Monday, October 22, 2012

Recapping Michigan State

Finally, four years of agony and torture has ended. By the hands of Drew Dileo and the leg of Brendan Gibbons, Michigan advanced to 3-0 in the Big Ten and, looking at the bigger picture, won the program's 900th game, the most in college football.

The first thing I will say about this game is I seriously underestimated the ability of Spartan QB Andrew Maxwell. I gave him zero credit and almost looked like a fool for it -- almost. Without the play of Maxwell, Michigan State would not have been in that game.

But moving on.

What's the Dileo? It's been a common theme throughout this season to not really have the same WR step up in back to back weeks, but that's okay as long as the job gets done. This past Saturday, it was Drew Dileo.
Dileo seemed to make one big play after another and even had the catch that put Brendan Gibbons in comfortable range for the game winning field goal. Aside from that, he had 3 other snags on the day, totalling 92 yards. It was a special performance that will be acknowledged for some time to come.

Denard Robinson threw the ball 29 times in this game. To get some perspective on that, that's 2 more passes than he attempted in the last 2 games combined. But fans and coaches are okay with this because, aside from a Hail Mary attempt at the end of the first half that was picked off, Robinson has now gone 3 straight games without a real interception. And that's great news for this Wolverine offense moving forward.

Robinson didn't lead the most flawless offense on Saturday, but, as Jordan Kovacs put it after the game, "At the end of the day, we did enough to win." Just enough.

If you would have told me that Michigan would not score a touchdown and still beat Michigan State, I wouldn't have believed you. That's a rare feat in college football these days, but it exploited a defense that is capable of almost completely shutting down an opponent.

Other than being stopped consistently by Sparty, the only other thing I noticed about the Michigan offense was zero carries for Thomas Rawls. And the thing of it is, Al Borges made a comment earlier in the week on how Rawls had earned himself more playing time.

It was a questionable decision to say the least, but I'll go back to Kovacs. They did just enough to win.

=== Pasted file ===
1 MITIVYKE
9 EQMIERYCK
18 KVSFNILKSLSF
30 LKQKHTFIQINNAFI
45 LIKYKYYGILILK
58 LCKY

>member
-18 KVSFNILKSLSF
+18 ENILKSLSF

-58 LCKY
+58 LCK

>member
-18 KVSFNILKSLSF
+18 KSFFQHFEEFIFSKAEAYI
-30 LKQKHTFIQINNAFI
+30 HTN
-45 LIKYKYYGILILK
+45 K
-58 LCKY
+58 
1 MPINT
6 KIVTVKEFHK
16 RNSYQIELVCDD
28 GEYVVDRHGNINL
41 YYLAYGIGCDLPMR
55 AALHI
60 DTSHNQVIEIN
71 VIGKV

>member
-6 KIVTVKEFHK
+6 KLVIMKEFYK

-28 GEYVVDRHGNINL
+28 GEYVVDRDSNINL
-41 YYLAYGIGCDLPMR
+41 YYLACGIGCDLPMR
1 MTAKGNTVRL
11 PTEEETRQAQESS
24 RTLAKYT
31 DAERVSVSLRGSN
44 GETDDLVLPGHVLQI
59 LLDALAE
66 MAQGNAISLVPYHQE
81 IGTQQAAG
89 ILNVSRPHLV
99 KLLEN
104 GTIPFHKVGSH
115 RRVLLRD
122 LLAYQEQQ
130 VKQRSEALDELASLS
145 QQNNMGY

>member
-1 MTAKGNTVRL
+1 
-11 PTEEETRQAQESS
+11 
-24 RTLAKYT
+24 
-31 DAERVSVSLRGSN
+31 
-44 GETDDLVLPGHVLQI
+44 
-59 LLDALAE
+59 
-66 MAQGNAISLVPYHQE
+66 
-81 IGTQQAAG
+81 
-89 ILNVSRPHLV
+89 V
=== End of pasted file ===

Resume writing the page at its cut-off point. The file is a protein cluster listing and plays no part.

Switching gears to the defense, I'm not sure if Greg Mattison's squad could get any more impressive right now. Through the conference games, Michigan has only given up a total of 23 points. Do the math, and you'll find that's an average of 7.6 points per game.


One play that really stood out to me was Jake Ryan getting off the left side and taking down Maxwell for the sack. It really summed up that whole game. I thought it was a great testimony to the preaching of Mattison on the importance of gang tackling and swarming to the ball. And wouldn't you know, he knew what he was talking about.

The most impressive stat for the Wolverine defense on Saturday: 68. That's how many yards they allowed to Le'Veon Bell, who was averaging 131 yards per game going into the contest. That's why Andrew Maxwell had to step up in the way he did. The Michigan front did a tremendous job of keeping Bell in check and not allowing him to break anything open.

Lesson Of The Game

On Saturday, we learned that the Wolverines do not live and die on the arm and legs of Denard Robinson. No matter the score, Michigan won without relying on Robinson to morph into Superman, and that has to give this team loads of confidence heading forward. It's not even like Denard had a bad game; it was just average. And we all know he will be back to making our jaws drop soon, but it's important to know that you can find other ways to win a ball game.

Tyler's Prediction Record: 7-0. Yep. Still perfect.

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